deputy, sitting on the steps of his home across from the station.
I left the keys in my car for the others and I jumped into
Don’s vehicle and out we went. We had to go through a police
roadblock on the way.
“Archie Auld knew I had worked at the Strongman and
knew where to go, so I led the second rescue team. Archie,
Ronnie Gibb and Dick Thomas had already been into the Green
No 2 section and certified there were no survivors — they saw
what they thought were all the bodies.
“We could walk 2km into the mine without oxygen masks
as the exterior fan was blowing fresh air into the mine. Priority
was setting up a fresh air base at the jig and replacing the
stopping, which had been blown out. The air was coming in
and going straight out — it was short-circuiting. We quickly
had the stopping in place with the brattice, moving the fresh air
up to the fresh air base and circulating.”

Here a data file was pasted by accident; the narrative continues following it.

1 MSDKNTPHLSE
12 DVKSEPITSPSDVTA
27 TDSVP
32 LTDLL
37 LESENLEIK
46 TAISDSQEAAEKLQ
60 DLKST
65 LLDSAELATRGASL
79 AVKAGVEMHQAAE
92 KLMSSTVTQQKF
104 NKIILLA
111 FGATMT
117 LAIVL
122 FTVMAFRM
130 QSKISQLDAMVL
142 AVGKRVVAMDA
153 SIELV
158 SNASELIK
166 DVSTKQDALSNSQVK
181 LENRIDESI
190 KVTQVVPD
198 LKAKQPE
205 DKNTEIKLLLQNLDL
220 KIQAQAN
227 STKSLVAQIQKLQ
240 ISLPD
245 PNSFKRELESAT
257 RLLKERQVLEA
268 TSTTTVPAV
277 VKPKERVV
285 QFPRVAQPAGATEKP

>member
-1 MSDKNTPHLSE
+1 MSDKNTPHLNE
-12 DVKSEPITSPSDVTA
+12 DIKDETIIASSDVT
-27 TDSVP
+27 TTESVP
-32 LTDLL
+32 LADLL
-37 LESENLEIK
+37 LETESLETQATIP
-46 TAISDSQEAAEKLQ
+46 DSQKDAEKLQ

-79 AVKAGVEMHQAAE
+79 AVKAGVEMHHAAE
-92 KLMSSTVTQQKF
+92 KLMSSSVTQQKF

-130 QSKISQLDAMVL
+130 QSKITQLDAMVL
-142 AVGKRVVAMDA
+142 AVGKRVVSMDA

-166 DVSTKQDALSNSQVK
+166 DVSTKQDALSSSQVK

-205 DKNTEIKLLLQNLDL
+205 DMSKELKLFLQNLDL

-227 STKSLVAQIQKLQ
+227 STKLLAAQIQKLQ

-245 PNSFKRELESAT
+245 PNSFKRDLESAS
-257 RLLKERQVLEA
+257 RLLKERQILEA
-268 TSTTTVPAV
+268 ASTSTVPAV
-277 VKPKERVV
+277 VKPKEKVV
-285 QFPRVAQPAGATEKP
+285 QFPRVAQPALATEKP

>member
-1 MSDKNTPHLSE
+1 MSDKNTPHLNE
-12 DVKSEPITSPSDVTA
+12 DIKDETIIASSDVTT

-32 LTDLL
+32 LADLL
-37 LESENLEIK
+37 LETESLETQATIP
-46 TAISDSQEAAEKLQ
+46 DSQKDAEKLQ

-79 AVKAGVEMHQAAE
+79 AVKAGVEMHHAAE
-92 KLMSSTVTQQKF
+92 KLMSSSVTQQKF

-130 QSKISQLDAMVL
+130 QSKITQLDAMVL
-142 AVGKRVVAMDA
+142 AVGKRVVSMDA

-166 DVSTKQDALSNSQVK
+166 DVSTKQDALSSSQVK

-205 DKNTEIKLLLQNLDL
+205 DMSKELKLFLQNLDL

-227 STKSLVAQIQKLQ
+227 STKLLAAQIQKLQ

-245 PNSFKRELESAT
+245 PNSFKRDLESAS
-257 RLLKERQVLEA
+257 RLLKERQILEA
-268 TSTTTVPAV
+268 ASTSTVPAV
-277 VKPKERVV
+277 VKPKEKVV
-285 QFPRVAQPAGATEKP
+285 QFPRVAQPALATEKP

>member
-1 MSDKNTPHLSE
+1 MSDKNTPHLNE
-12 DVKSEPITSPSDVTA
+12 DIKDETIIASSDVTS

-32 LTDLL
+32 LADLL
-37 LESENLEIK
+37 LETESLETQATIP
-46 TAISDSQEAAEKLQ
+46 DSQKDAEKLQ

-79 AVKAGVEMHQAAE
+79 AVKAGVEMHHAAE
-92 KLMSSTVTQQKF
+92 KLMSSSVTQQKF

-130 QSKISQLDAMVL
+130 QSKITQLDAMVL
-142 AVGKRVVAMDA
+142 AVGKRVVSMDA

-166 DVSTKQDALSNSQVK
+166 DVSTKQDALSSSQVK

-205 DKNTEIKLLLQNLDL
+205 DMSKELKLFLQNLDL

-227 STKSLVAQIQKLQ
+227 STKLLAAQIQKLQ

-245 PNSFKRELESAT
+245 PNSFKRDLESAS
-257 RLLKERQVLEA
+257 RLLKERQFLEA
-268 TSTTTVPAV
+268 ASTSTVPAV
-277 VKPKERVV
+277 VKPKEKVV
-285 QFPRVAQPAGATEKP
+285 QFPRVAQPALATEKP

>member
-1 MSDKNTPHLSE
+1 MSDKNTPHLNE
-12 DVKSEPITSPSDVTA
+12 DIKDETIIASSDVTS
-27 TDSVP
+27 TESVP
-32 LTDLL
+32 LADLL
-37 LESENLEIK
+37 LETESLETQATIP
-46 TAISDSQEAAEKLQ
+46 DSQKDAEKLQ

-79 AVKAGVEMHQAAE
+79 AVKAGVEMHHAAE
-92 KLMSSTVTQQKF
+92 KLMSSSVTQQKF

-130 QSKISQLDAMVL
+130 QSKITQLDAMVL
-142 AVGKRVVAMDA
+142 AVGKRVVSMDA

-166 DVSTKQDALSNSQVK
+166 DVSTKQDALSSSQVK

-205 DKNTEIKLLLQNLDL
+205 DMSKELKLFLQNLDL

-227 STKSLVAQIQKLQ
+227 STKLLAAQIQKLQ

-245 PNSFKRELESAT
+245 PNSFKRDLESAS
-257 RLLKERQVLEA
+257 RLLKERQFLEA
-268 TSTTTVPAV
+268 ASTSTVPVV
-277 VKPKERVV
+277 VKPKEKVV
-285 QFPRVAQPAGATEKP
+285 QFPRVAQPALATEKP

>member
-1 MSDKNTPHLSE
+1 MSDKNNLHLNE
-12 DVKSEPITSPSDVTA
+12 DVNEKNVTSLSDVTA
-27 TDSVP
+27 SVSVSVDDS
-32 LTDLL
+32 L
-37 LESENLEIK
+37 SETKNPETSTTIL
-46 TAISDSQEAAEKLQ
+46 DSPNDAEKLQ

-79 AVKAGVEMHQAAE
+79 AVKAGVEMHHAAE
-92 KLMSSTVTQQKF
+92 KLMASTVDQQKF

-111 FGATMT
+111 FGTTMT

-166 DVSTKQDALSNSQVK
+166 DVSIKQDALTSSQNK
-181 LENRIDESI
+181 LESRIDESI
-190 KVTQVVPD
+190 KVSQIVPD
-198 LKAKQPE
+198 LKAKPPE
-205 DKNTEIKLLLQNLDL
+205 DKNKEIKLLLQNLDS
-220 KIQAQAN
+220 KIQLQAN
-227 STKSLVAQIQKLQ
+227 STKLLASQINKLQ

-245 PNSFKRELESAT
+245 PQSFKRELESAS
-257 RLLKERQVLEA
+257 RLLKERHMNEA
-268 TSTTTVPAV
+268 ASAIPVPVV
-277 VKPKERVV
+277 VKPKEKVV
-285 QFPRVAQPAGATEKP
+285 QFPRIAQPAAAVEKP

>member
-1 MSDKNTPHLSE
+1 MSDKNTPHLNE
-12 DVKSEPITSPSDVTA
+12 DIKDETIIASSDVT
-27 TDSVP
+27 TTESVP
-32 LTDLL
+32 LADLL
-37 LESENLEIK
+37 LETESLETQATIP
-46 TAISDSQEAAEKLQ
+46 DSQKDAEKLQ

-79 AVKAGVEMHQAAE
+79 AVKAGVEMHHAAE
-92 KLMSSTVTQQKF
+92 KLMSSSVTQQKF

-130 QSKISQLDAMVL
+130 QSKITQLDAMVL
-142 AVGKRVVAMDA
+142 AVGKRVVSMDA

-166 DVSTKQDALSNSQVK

The Mines Rescue team entered the Green No 2 section all
wearing Protosorb breathing equipment, which had a two-hour
“The Protosorb filters the carbon dioxide out of our breath
and the oxygen left from the expelled air is replenished with
more oxygen from the oxygen bottle, and as they ran out we’d
grab another bottle from the fresh air base.”
On entering Green’s section the rescuers were immediately
confronted by the graphic evidence of a large explosion.
“All the mine tubs were piled up against each other. You
got to realise immediately the extent of the damage and the
conditions in the section. It was hot and humid — the heat was
intense — black dust and wood thrown everywhere. While
making access, three bodies were found and initially we got
five of the bodies from the right-hand section. First we got Hec
McKenzie, Jimmy Watson and George Kinsey out, and then
Russell Cust and Hughie O’Donnell. We carried their bodies by
stretcher to the fresh air base.
“It was tough, I knew them all. Russell Cust lived just up